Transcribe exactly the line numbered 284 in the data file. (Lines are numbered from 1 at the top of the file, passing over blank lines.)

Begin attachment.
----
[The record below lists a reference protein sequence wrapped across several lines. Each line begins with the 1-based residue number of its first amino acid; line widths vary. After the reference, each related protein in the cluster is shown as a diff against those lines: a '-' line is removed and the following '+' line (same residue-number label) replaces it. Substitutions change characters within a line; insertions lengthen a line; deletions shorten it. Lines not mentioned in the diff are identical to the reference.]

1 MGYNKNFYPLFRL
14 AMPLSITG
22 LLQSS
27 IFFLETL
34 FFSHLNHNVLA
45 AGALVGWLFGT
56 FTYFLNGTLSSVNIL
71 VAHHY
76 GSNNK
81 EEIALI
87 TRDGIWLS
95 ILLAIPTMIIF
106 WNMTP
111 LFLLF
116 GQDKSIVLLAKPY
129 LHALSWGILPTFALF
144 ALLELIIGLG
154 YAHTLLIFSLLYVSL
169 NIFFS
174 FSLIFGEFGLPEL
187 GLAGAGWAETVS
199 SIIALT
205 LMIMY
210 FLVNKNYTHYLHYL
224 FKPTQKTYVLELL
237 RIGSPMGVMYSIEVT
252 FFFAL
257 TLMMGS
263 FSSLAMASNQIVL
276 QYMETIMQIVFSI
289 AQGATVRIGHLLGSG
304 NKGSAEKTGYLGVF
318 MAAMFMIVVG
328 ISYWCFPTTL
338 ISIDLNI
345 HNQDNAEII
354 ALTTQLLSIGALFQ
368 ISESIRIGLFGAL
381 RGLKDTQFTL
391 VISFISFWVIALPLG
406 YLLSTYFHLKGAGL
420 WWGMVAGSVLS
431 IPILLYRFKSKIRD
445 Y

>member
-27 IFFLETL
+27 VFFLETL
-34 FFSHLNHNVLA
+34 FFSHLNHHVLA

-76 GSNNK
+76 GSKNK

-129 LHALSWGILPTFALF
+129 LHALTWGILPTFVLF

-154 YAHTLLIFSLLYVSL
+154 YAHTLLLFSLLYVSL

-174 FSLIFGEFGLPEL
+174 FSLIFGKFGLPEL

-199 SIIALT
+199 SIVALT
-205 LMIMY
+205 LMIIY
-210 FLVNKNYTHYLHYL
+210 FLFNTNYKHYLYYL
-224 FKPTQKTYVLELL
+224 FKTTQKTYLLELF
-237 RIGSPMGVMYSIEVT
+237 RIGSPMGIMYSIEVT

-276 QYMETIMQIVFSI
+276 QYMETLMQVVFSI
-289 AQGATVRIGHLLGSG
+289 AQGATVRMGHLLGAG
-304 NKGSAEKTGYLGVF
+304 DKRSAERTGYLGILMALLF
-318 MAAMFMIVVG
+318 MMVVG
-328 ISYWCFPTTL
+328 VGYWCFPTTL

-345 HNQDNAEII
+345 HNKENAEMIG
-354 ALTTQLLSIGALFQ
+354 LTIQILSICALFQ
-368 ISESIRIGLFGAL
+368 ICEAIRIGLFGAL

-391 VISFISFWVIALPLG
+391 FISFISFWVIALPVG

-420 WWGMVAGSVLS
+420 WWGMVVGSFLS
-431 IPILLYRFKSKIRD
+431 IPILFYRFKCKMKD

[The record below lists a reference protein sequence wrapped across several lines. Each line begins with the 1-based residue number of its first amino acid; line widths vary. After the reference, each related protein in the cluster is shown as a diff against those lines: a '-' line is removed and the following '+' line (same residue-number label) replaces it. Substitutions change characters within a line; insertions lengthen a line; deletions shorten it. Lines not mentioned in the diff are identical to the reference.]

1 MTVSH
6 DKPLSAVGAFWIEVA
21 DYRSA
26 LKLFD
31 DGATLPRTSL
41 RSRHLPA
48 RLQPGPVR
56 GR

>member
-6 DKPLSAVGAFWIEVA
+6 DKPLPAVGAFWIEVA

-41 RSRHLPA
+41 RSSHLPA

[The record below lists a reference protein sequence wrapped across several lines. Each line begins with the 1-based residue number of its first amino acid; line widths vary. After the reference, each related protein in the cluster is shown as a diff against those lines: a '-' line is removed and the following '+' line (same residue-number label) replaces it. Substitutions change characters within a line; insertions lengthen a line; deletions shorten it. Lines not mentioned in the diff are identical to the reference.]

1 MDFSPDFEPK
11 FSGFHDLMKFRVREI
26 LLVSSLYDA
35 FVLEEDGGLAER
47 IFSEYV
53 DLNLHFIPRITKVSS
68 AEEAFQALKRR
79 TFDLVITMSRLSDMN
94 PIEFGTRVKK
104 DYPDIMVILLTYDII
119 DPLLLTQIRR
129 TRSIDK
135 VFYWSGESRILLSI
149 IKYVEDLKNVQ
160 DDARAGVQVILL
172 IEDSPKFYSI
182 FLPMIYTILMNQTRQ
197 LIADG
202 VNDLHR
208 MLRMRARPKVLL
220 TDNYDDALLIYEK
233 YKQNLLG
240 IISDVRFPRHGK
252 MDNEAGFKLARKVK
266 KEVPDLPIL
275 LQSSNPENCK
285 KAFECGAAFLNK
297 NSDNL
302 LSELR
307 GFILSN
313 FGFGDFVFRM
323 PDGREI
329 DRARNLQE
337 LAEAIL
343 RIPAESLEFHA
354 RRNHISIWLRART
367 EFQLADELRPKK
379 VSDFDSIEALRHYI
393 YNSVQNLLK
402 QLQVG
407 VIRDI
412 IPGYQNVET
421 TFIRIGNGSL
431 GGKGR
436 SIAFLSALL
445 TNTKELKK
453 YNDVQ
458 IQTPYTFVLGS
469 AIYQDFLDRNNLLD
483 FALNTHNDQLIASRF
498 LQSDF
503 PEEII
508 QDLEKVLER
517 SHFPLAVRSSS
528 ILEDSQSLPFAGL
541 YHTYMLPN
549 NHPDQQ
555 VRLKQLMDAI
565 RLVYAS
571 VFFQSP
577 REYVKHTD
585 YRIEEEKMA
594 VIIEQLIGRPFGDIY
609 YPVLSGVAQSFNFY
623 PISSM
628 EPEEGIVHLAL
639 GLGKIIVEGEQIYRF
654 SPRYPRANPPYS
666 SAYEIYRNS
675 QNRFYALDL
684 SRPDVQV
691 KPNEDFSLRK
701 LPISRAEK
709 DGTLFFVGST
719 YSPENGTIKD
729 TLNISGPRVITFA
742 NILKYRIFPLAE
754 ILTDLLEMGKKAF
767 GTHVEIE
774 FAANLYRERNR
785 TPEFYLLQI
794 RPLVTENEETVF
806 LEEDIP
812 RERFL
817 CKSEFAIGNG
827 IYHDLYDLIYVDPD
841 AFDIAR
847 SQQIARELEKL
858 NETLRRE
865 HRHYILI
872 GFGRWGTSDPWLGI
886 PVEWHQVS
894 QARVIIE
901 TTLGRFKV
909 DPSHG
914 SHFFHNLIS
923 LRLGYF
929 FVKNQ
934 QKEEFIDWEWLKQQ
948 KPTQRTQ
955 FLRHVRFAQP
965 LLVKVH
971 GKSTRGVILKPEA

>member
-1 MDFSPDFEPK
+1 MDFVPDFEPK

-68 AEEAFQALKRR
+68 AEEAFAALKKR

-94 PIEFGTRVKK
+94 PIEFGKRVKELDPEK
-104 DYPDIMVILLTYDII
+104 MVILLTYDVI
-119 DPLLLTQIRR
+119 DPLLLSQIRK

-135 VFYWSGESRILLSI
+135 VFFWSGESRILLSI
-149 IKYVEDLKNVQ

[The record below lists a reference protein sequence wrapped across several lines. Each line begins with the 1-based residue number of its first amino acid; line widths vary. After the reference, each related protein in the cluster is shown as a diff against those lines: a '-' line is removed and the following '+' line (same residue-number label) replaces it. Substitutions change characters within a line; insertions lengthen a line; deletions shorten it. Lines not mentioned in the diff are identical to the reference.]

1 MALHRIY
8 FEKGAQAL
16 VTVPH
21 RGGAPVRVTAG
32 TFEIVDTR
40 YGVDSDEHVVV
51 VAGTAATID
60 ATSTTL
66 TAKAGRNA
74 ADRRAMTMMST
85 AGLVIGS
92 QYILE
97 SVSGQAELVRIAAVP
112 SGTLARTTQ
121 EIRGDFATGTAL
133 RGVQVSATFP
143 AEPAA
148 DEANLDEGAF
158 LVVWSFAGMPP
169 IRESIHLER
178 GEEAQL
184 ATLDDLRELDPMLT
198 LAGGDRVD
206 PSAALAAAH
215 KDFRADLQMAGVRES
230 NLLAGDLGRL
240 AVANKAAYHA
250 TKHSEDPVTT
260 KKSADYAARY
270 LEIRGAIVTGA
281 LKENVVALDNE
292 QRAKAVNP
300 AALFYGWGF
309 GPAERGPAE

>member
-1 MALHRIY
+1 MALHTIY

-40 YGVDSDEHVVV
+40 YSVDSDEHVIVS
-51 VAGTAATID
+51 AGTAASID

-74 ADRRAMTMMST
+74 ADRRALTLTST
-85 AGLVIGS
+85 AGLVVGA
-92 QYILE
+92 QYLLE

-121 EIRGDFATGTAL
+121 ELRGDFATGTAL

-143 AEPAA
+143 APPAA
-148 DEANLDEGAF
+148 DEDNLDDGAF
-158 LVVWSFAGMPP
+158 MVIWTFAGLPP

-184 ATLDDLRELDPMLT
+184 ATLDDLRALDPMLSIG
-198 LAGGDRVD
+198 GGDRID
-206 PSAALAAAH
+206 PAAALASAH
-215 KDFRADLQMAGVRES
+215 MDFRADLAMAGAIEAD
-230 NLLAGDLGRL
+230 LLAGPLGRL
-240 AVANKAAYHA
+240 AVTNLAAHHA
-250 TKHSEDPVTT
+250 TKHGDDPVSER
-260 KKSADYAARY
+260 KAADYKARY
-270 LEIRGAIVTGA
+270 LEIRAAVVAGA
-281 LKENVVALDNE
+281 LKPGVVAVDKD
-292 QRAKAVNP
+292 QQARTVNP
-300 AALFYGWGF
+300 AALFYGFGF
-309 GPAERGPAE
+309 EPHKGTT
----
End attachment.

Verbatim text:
+206 PAAALASAH